On a day when the benchmark indices, BSE Sensex and NSE’s Nifty 50, closed over two per cent lower amid a sell-off in global markets, the government hiked import duty on around 15 items up to 20 per cent, effective Friday. The latest step follows an earlier move to hike customs duty on 19 items, including air-conditioners and refrigerators, from 10 per cent to 20 per cent.
Earlier Thursday, two senior Finance Ministry officials told The Indian Express that more measures to curb imports and a possible issue of bonds to Non-Resident Indians are options that could be considered to contain the rising current account deficit (CAD). In April-June 2018, the CAD widened to $15.8 billion —2.4% of GDP — compared with $15 billion during the same period last year.
The latest hike mainly targeted communication items. Import duty on “populated, loaded or stuffed printed circuit boards” of eight goods, other than mobile phones, has been raised to 10 per cent. Duty has also been raised from 10 per cent to 20 per cent for base stations and for machines for reception, conversion and transmission or regeneration of voice, images or other data, including switching and routing apparatus other than modems, voice frequency telegraphy, digital loop carrier systems and multiplexers.
The late evening decision came after a sharp fall in stock, bonds and rupee markets, with traders cautious ahead of retail inflation and Index of Industrial Production data due Friday.
Finance Ministry officials attributed the fall in markets to global factors. “Stock markets have their own way of going up and down. (But) our main worry is current account deficit, balance of payments gap and the rupee. These are the three things which we are watching and we will find ways for them. We have a strategy in place. If the need be, the government can intervene in different ways also to remove the balance of payments gap,” an official said.
For the first time in six quarters, the balance of payments turned negative in the April-June quarter – a deficit of $11.3 billion, compared to a surplus of $11.4 billion last year.
The rupee has lost more than 13 per cent since the beginning of 2018. On Thursday, the rupee hit yet another record low of 74.45 against the US dollar. The BSE Sensex crashed 1,030 points to slip below the key 34,000-mark in the opening trade, tracking a global sell-off as. The Sensex ended 759.74 points, or 2.19 per cent, lower at 34,001.15.
In the global markets, the biggest stock slide since February impacted indices from the US through Europe and Asia on Thursday, triggered, in part, by fresh fears over countries imposing controls on global trade. While China’s Shanghai Composite gauge tumbled more than 5 per cent intra-day, the losses in the European stock markets were far more subdued. Oil prices fell to a two-week low as global stock markets slipped.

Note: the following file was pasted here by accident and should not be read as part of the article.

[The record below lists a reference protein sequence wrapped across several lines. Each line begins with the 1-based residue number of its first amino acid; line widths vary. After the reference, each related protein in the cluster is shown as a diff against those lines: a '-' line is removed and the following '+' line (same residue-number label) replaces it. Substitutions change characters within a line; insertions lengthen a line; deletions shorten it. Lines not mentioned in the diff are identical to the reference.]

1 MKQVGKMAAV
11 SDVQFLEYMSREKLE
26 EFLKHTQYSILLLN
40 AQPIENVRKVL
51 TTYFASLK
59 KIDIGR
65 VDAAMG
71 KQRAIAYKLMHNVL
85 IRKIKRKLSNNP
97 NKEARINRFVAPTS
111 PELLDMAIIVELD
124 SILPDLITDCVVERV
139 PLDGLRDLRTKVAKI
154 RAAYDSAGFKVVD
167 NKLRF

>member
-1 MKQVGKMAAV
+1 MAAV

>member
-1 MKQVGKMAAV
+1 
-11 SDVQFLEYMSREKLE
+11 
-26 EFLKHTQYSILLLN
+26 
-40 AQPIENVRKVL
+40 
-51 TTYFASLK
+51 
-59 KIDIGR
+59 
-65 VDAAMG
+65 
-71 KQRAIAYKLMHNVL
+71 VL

”We do have pressure on CAD, we do admit it but the government is not oblivious to it. On CAD and capping our balance of payments, we have got quite good (forex) reserves now compared to 2013, so that way also we don’t need to worry…It is our attempt to take actions in time and we will take more actions if need be. The government is alert about the situation, we are always discussing, we are finding the strategy and we will do what it requires us to do at an appropriate time,” a senior official said.
Asked whether the government will launch NRI bond issue, the official said: “I can’t tell about future. It may happen tomorrow, it may happen after one month, it may not happen. All options are available with us and we will see what time we will get into the market.”
Attributing the fall in markets to global factors, the official said: “What happened in US yesterday had a ripple effect here today. IMF downgraded global growth rate, US growth rate for next year, both these had impact on markets…(But) India’s (growth) is impressive and stable. They have downgraded not only global GDP growth rate but they have also downgraded two specific countries, which will have a competitive effect vis-a-vis India, that is, US and China.”
India’s inflation is “under control” and growth is “picking up”, but rupee is and current account deficit are turning negative mainly due to rising global crude oil prices, the official said. The finance ministry does not expect the crude oil prices to rise above $85 to a barrel in the international markets, and oil marketing companies are unlikely to be asked to share further burden of subsidising prices.
“Oil prices are now coming down, so that is a reason for rupee to appreciate. It’s possible that some people might have taken positions in rupee, with some kind of different outlook, but now I think it is time for them to reconsider also. They may lose money if they…but we believe that rupee should only appreciate from this level. At least, it should start appreciating. That’s our estimate,” the official said.